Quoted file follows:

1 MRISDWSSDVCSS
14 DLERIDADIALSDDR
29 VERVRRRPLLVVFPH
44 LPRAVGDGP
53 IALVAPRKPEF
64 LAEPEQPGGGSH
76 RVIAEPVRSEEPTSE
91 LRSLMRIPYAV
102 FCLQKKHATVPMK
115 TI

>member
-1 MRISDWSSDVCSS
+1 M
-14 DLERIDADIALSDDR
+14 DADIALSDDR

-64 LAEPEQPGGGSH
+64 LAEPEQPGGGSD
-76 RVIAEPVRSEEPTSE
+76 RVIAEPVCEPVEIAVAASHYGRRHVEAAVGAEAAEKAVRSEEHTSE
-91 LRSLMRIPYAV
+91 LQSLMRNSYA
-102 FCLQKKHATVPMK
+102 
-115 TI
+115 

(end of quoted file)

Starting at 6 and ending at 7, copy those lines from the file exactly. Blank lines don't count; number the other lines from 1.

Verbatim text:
64 LAEPEQPGGGSH
76 RVIAEPVRSEEPTSE